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Fundamentals of Research Methodology

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Fundamentals of Research Methodology

The fundamentals of research involves the scientist asking a question, designing an experiment that will collect the data, analyzing results, reaching conclusions, and sharing the findings with fellow researchers, clinicians, and society. This process helps us understand why people think, how they feel, and act in the ways that we do as well as what causes these reactions. Psychologists seek to understand behavior and mental processes by developing these theories and conducting their research.

This paper will cover briefly the science of psychology, discuss scientific method, define qualitative, and quantitative data, and cover scientific theory construction, and testing.

Science of Psychology

When one thinks of science the first images that come to mind are a textbook filled with scientific formulas, a scientist in lab jackets, microscopes, beakers, and mice. "Science is a process of discovery that allows us to link isolated facts into coherent and comprehensive understandings of the natural world" (University of California Museum of Paleontology, 2012, p.1). This process of discovery is applied by psychologists, "when they develop theories and conduct research to answer questions about behavior and mental processes" (Shaughnessy, Zechmeister, & Zechmeister, 2006, p.3).

The research that psychologist do is important on many levels, "Individual, family, and society to be effective psychologists must build upon a foundation of carefully designed and executed research" (Shaughnessy et al., 2006, p.6).

Scientific Method

Psychologists accepted the empirical approach as the way to advance the understanding of human behavior, through observation, and experimenting. The empirical approach, according to Shaughnessy et al. (2006) is perhaps the most important characteristic of scientific method. To understand how researchers reach their conclusions, it is important for one to know more about the research processes and the steps used when conducting research. Knowing the steps of scientific method, one can understand the process researchers go through to arrive at conclusions, for example about human behavior.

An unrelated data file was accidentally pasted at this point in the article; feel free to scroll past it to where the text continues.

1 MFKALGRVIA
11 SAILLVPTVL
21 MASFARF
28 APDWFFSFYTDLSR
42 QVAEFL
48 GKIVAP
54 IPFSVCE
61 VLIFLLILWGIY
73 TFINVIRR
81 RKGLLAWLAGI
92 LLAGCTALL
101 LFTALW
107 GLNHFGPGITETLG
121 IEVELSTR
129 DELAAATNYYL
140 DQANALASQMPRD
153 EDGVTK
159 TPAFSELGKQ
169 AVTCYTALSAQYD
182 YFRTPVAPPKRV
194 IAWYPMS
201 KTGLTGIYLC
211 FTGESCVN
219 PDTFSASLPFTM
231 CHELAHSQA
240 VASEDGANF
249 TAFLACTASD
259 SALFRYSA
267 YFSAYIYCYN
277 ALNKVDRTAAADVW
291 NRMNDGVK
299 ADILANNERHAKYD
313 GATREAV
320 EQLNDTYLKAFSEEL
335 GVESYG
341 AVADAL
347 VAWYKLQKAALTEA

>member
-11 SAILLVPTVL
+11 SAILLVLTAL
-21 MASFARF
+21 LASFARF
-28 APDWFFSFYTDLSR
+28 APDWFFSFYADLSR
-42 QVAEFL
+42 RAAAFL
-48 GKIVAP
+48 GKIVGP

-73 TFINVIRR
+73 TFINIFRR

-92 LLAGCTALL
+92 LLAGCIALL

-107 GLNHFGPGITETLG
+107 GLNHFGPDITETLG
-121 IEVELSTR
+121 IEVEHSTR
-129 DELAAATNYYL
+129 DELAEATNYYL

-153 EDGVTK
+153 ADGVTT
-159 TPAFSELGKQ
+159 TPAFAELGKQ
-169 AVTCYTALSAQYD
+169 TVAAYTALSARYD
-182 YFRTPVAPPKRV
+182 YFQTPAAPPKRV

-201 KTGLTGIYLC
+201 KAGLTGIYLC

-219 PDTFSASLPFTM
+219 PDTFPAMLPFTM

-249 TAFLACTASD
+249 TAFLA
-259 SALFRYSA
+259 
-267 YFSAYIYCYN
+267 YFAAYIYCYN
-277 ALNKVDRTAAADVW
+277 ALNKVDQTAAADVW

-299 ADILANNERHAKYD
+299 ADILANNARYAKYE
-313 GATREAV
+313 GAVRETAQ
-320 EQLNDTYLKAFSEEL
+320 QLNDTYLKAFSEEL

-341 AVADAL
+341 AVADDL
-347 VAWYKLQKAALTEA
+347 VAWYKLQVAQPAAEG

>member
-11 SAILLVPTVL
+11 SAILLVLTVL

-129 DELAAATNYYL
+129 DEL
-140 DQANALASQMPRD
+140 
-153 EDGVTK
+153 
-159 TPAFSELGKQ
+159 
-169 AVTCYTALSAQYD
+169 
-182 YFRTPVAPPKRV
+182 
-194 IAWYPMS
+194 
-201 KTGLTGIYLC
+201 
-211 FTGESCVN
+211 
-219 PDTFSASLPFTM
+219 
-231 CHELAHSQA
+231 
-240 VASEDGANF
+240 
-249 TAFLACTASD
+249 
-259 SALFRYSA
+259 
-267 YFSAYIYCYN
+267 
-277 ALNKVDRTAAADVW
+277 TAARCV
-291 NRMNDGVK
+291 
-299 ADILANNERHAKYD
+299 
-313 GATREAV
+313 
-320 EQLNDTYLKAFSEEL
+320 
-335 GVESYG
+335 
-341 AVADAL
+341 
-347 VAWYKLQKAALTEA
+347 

The scientific method has four major steps, conceptualizing the problem, collection of data, analyzing the data and drawing conclusions.

Scientific method begins with the conceptualization of a problem that a researcher is curious about or identifying a problem and formulate hypothesis. Collecting data is next, the researcher selects a method to do their research that will enable them to collect data and test the hypothesis. Psychologist use three basic types of research methods, according to Shaughnessy et al. (2006) "They are descriptive (observational), correlational, and experimental" (p.22). During the data collection process, it is important to select the appropriate sample that represents the population interest. For example a researcher who wants to know if successful distant learners share similar characteristics, would not sample a population of students not enrolled in an online schooling environment. Based on the data that is collected the researcher then analyzes the data and develops conclusions from the findings that will confirm the hypothesis or not.

Qualitative and Quantitative Data

For the researcher data comes in many forms, from observations, computer program results, measurements, or experiences from prior studies. All of which are used to confirm a theory, test a hypothesis. This data may be numerical, descriptive, or visual. The Merriam-Webster dictionary defines "quantitative as relating to or expressible in terms of quantity or involving the measurement of quantity or amount" ("Quantitative," 2012) and "Qualitative as relating to, or involving quality or kind" ("Qualitative," 2012).

Based on the Merriam-Webster definitions, quantitative data is anything that can be expressed



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